Connecticut may receive funds to fight AIDS

New federal funding may soon find its way to New Haven in an effort to continue the fight against HIV/AIDS.

The U.S. Senate on Monday approved to increase federal funding by millions of dollars for Connecticut and New Haven HIV/AIDS services. The U.S. House of Representatives will vote on the funding later this week, Allison Preiss, a spokeswoman for U.S. Sen. Christopher Dodd, wrote in an e-mail Wednesday.

If approved, the bill would benefit many state medical providers and family-focused health centers by restoring funds lost in 2006, federal and state government officials said.

New Haven Health Department Director William Quinn said both his department and HIV/AIDS patients will be fortunate to receive the funding.

“The people who receive this service are people who have no other means,” Quinn said. “Our system would collapse if they didn’t get any treatment through health centers and organizations.”

The funding comes from the 1990 Ryan White Comprehensive AIDS Resources Emergency Act. When Congress reauthorized the Ryan White legislation in 2006, it led to dramatic cuts — up to $3 million — in funding for Connecticut, said Chris Andresen, acting section chief of the AIDS and Chronic Disease Division at the state’s Department of Public Health. Andresen said state officials made up for the deficit.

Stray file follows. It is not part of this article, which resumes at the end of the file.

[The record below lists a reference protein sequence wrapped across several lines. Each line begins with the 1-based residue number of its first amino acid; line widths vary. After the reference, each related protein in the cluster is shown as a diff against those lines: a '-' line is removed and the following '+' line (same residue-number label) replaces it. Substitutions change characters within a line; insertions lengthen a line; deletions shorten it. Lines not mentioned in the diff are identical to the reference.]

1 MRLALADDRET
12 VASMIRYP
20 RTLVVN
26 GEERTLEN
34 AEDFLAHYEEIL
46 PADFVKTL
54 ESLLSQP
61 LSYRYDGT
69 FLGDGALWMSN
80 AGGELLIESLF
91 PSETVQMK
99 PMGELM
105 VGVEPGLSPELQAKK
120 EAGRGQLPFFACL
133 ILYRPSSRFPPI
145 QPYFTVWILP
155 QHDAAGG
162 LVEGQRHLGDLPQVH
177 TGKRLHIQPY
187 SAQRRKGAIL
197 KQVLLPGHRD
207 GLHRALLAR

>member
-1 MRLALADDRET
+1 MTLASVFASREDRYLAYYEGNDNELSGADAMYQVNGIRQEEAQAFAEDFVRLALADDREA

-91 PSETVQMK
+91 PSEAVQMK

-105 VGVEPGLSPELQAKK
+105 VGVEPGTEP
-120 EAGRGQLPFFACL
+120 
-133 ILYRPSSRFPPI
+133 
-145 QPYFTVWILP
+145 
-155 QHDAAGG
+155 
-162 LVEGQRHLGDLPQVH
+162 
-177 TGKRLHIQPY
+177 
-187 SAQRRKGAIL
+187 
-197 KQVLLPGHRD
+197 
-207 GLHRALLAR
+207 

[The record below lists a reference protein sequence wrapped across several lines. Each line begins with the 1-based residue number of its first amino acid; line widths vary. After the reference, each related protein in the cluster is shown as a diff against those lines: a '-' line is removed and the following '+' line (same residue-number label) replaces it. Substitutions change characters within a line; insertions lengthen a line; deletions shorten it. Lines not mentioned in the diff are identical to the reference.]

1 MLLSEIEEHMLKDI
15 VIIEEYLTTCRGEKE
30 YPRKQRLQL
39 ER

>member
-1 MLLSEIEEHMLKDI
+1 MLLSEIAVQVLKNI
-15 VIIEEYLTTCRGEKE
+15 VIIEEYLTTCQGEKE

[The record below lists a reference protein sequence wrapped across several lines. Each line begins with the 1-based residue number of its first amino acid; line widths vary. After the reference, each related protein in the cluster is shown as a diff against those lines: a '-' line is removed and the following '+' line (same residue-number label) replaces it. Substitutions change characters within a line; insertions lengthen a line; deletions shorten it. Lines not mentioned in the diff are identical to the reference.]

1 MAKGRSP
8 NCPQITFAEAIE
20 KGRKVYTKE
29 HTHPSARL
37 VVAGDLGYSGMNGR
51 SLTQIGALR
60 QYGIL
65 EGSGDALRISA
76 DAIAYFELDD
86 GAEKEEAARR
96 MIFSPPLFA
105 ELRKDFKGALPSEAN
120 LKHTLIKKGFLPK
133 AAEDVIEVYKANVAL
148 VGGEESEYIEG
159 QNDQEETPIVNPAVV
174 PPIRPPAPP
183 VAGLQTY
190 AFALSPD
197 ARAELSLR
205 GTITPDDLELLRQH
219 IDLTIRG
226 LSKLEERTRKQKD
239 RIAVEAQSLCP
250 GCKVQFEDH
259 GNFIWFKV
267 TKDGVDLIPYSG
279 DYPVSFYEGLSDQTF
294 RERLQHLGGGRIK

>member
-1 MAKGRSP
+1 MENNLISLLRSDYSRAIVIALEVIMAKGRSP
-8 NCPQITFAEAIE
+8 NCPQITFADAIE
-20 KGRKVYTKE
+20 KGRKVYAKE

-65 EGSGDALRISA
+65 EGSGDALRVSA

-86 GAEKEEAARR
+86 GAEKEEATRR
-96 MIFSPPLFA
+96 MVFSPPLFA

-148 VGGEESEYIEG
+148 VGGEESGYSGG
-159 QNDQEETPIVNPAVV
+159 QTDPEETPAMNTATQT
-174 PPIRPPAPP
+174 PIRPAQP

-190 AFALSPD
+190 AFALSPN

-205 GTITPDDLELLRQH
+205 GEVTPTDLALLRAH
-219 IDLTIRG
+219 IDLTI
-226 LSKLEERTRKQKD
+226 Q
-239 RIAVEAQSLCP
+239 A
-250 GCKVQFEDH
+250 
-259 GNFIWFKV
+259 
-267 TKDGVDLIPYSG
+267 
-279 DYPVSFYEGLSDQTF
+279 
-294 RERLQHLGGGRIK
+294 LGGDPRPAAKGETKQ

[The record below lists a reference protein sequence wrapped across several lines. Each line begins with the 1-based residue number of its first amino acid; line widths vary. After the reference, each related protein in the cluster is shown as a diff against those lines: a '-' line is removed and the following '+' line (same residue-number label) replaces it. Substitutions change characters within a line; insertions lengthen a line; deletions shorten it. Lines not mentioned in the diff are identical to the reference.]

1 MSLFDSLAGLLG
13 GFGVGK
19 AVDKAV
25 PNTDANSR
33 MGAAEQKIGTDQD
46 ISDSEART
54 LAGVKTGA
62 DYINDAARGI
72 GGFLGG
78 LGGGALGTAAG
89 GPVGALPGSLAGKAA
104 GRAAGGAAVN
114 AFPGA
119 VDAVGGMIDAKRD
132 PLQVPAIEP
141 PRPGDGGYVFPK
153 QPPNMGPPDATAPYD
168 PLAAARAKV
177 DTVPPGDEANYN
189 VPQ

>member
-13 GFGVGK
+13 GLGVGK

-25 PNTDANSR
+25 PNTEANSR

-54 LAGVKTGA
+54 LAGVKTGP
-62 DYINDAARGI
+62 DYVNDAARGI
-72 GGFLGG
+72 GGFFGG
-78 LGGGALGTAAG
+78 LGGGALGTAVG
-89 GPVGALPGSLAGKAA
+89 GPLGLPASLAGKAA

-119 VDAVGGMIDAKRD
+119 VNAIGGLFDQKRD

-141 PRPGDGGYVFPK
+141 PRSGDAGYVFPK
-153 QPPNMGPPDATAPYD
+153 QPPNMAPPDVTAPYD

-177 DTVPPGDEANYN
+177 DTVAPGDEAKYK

“But they would not have been able to continue to make up for all the lost funds,” he added.

Over the last few months, state officials have been struggling to balance their budget, which currently suffers from an over-$8 billion deficit.

Quinn said he sees the federal funding increase as a relief for all the parties involved.

“I think it’s great,” Quinn said. “We have had to ask the state to provide for three years worth of funds, so this is money that is needed.”

The New Haven Health Department allocated Ryan White funds to public health organizations across New Haven and Fairfield counties. The funding provides for HIV/AIDS medical care and treatment, as well as other resources for HIV/AIDS patients and their family members, such as mental and housing services.

One of the organizations that receives Ryan White funding is AIDS Project New Haven. Its executive director, Christopher Cole, said that although the group did not see a decrease in funding due to the 2006 cuts, the new federal funding would allow the city to respond better to the HIV/AIDS epidemic on a domestic level and help the city to avoid a public health “disaster.”

But Cole said HIV/AIDS organizations across the city could still use more funding.

“The need for it in New Haven is great,” Cole said. “But we do the best with what we have.”

Justin Berk ’10, co-director of AIDS Walk New Haven, said that considering Connecticut’s budget deficit, he fears the state might reallocate funds away from HIV/AIDS services. The Ryan White funding is an important resource that should not be decreased, Berk said.

“By under-funding, you are assuming AIDS is not an important issue,” he said.

In 2004, more than 1,000 people lived with AIDS in New Haven, Quinn said. He added that the statistic has remained stable.

The Associated Press contributed

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